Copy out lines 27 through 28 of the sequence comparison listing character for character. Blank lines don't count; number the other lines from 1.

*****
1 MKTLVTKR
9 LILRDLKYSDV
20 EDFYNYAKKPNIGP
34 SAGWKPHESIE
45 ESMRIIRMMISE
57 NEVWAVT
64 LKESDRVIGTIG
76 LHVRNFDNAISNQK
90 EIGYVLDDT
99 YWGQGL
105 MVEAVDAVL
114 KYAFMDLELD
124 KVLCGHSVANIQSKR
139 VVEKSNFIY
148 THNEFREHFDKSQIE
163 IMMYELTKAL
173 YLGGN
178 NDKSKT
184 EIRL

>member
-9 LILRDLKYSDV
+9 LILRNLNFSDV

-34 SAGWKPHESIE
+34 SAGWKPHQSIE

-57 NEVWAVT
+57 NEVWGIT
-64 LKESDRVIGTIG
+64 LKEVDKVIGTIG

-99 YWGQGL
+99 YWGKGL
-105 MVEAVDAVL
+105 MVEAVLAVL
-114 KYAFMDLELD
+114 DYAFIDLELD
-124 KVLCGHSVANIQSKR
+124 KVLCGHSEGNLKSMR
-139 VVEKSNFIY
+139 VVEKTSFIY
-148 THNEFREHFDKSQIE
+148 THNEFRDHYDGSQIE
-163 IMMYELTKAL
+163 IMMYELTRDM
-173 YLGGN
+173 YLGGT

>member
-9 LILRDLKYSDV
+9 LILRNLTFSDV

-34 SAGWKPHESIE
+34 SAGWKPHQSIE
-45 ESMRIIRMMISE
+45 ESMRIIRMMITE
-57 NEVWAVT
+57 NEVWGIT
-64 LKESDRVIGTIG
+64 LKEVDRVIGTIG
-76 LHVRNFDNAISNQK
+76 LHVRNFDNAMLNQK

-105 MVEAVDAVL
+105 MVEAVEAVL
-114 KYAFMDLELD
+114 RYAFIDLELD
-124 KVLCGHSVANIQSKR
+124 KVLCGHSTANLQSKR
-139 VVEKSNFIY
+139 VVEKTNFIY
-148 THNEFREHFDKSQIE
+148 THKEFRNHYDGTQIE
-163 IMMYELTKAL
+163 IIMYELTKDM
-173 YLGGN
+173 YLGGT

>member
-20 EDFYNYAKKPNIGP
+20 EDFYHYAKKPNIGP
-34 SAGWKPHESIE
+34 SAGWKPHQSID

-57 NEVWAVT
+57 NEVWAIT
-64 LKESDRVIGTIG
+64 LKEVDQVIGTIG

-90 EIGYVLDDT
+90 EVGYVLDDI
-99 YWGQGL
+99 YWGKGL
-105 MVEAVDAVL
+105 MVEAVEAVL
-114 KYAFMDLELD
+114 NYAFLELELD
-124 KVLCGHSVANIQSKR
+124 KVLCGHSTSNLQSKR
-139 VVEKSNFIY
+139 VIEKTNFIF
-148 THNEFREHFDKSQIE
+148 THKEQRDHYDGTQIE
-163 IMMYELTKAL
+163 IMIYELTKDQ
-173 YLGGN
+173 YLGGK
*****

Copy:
-64 LKESDRVIGTIG
+64 LKEVDKVIGTIG